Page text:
Hotchner's book is full of Hemingway's accounts of his past heroics some of which do not specifically involve bears, including his famous claim that he led the liberation of Paris while serving as a journalist in the Second World War and that he had narrowly avoided a duel with General Modesto during the Spanish Civil War over his wife because the republican partisans did not have enough money for a monument customarily given to all dead generals.

Hotchner and Hemingway at a bullfight (Hotchner is on the right) and after
hunting where undoubtedly those son-of-a-bitch pheasants planned to show
them the business end of their beaks and claws until Hemingway shot them in
the nick of time except for the big one, the smart one, that he hunted down and
clubbed to death with the butt of his shotgun for its goddamn impudence

Naturally, being a Hemingway book, Hotchner describes in great detail a 1954 trip to Spain where Hemingway could soak up as much bullfighting and booze as he could handle, having developed a considerable tolerance for both. Bullfighting was Hemingway's favorite bloodsport, although in Cuba he settled for cockfighting, and presumably in Hong Kong he would go to the Kumite to see a vicious battle featuring nature's greatest predator: man. I do not recommend reading Death in the Afternoon before attending a bullfight unless you are fully prepared to accept that the courage and artistry that Hemingway so painstakingly describes in the matadorical arts on closer inspection turns out to be a bunch of guys in Liberace costumes slowly stabbing a bull to death and ramming it with armored horses and then parading the carcass around the ring while accompanied by jaunty bullfighting music serving as a festive counterpoint to the gruesome spectacle.

Hemingway favorite Antonio Ordoñez doin' work in the 1950s. Ordoñez had a rivalry
with Luis Miguel Dominguin and they squared off in series of what Hotchner
describes as "deadly combats" known as mano a manos where two bullfighters attempt
to one-up each other. The mano a manos ended somwhat anticlimactically as Dominguin
got badly gored in the groin and soon after Ordoñez was wounded which, as Hotchner
mournfully reflects, "really put the quietus on our bullfight plans, and the intricately
worked-0ut itinerary had to be discaded."

Hotchner's account gives us everything you'd want in a literary lion: world-traveling bloodsport tourism, rambling violent anecodotes of questionable veracity, constant dropping of pithy epigrams, all fueled by a mainline of wine, whiskey, and anything else on hand.


Welles, much like Hemingway, spent much time abroad in Europe. Of course, while Hemingway chose the life of the expatriate, Welles found himself blacklisted from the Hollywood establishment, mainly thanks to the steely-eyed vengeance of William Randolph Hearst, establishing a good rule of thumb in Hollywood not to make movies satirizing powerful media magnates with a penchant for declaring enemies as communists and sending a number of governmental goons to prevent them from working and forcing them to assert specifically why they are against communism in HUAC meetings.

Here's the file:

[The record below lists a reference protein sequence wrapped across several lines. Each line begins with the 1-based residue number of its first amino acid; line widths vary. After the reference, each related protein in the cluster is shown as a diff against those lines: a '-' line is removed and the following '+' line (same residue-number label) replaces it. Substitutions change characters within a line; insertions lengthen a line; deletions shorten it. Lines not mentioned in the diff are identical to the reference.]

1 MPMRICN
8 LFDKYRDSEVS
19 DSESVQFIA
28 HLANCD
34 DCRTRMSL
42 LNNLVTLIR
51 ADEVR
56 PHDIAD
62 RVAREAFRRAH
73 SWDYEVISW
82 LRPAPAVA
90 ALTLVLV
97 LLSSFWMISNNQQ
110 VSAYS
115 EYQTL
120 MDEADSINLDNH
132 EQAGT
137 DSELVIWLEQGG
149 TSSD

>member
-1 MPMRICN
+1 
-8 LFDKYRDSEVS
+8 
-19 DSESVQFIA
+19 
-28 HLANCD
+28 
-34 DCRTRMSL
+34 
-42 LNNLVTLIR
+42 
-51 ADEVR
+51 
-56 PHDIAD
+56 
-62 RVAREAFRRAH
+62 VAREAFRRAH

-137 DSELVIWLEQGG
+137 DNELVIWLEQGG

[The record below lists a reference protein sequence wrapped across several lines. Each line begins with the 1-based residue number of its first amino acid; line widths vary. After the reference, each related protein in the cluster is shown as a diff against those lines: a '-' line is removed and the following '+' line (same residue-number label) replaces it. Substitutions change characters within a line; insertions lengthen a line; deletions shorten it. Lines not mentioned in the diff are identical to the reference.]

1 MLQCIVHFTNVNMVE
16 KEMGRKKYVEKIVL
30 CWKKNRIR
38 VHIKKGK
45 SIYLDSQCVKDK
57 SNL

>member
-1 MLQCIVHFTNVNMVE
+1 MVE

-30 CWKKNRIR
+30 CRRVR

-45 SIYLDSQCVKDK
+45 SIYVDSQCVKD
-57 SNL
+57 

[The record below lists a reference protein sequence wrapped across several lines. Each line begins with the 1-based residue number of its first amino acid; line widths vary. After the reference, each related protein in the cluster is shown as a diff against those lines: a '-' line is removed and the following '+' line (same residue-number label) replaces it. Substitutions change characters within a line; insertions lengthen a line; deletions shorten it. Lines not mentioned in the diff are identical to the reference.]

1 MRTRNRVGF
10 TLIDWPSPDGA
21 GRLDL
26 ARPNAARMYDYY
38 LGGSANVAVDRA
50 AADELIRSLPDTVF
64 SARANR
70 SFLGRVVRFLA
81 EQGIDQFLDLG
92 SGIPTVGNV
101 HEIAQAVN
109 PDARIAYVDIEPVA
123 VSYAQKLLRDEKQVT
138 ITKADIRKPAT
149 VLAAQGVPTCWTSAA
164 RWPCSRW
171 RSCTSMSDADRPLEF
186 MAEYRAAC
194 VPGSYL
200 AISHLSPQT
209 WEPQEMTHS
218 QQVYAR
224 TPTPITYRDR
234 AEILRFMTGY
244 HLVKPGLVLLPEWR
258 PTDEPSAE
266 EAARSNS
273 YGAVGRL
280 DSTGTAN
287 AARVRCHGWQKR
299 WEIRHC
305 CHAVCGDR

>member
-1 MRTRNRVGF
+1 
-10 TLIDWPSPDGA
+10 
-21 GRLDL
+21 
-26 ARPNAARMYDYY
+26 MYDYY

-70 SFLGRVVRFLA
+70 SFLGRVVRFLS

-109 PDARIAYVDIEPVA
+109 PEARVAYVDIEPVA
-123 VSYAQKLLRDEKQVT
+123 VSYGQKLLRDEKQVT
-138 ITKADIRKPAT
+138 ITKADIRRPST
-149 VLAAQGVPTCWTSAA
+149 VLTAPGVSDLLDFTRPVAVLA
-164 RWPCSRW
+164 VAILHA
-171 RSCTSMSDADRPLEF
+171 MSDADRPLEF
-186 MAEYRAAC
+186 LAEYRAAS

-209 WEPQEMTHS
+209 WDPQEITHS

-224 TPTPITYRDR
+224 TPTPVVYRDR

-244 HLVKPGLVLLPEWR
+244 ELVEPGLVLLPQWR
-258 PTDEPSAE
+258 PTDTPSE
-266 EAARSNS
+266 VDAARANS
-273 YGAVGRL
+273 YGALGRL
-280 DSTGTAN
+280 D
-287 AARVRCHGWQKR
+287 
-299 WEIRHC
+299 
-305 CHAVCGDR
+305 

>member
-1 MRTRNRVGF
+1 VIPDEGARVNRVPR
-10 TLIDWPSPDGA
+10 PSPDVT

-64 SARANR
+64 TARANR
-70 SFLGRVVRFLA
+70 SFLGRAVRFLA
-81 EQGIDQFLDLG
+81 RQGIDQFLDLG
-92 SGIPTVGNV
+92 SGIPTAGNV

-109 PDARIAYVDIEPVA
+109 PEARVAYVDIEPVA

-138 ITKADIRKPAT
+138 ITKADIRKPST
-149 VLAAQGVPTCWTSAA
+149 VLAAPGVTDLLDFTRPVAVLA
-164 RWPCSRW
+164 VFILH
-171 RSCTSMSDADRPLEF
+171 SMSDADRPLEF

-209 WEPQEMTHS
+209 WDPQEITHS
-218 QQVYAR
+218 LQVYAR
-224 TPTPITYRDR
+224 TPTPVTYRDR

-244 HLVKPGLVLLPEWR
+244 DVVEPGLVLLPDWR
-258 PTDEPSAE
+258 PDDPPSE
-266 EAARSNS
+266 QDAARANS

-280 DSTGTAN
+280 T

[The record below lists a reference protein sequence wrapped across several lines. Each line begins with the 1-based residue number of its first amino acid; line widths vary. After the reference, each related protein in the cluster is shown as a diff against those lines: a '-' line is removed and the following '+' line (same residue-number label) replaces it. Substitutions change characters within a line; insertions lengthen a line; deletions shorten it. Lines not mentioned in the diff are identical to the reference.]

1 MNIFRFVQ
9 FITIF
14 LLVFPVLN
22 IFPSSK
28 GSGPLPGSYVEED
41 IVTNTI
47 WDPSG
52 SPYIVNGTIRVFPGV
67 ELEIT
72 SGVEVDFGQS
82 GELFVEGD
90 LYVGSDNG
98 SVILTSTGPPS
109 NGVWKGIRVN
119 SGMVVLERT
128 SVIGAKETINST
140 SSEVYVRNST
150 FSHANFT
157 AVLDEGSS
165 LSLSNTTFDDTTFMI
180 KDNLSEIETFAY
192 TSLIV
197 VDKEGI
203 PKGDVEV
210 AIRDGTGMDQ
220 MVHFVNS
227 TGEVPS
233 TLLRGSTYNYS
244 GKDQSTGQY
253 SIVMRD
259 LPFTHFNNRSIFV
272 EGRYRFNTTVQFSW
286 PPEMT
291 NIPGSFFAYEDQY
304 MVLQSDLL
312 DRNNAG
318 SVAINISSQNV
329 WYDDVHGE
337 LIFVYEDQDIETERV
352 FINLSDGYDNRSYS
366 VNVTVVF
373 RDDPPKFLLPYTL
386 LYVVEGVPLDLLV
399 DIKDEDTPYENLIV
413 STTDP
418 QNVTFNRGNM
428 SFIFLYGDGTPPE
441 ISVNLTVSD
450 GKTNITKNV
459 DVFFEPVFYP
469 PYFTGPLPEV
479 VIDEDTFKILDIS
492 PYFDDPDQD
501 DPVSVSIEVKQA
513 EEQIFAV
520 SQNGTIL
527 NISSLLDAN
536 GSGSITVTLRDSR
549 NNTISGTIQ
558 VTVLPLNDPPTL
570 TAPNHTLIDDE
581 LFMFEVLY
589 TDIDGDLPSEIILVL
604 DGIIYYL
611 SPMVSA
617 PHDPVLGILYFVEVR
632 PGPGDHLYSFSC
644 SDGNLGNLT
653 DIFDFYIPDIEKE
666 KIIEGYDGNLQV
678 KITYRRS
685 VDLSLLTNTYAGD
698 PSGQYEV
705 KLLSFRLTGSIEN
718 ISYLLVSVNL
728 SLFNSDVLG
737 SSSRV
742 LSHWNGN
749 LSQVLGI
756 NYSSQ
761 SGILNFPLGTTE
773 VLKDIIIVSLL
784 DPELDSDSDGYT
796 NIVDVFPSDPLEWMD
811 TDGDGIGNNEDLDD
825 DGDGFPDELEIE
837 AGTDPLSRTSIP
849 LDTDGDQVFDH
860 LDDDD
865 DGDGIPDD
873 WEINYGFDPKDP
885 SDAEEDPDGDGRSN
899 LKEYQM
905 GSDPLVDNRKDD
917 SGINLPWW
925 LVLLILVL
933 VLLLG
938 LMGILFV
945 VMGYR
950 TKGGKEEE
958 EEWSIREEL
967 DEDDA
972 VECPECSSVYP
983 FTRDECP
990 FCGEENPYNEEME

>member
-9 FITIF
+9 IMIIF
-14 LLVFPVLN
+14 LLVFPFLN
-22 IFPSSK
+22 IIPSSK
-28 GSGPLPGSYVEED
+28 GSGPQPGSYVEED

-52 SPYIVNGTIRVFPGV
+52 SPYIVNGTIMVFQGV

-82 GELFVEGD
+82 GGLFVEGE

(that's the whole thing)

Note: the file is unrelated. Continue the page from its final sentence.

Hearst did not shy away from attacking his enemies with his contacts in the
FBI and the secret of the ooze

One of Welles's projects abroad was a BBC travel show entitled Around the World with Orson Welles, a series of documentaries highlighting quirky aspects of Europe including, in a particularly Hemingway-esque touch, Spanish bullfighting. Here, for example, is a clip from the show, with Welles giving a short speech about the joys of train travel that starts out scripted but then rambles off into his own stream-of-consciousness narrative about trains without attempting to short-change the venerable airlines, an effect not unlike a far more articulate James Brown rattling off dance moves as they come to him in a bout of inspiration from the James Brown song that he is dancing to.

Thanks to the internet, there is also a portion of his documentary on Basque country available here, which is put together more effectively, although it is somewhat disappointing that the entire series is not just him ruminating on whatever mode of transportation happens to be available to him including fan boats, monorails, and zeppelins, mules, and Ferris wheels.


Of course, Around the World with Orson Welles does not really count in the standings for greatest bearded inebriate. Welles in the above clips is entirely clean shaven and at least apparently sober. Welles's greatest period of bearded inebriety came with his return to the U.S. in the late 1960s.

Much like Hotchner and Hemingway, Joseph McBride fell in with Welles during his older years and became a member of his circle. And, like Hotchner, McBride published a celebratory defense of Welles entitled Whatever Happened to Orson Welles, although his account is less personal than Hotchner's and written with a clearer agenda of showing Welles as a viable filmmaker through his later years despite his unfinished projects.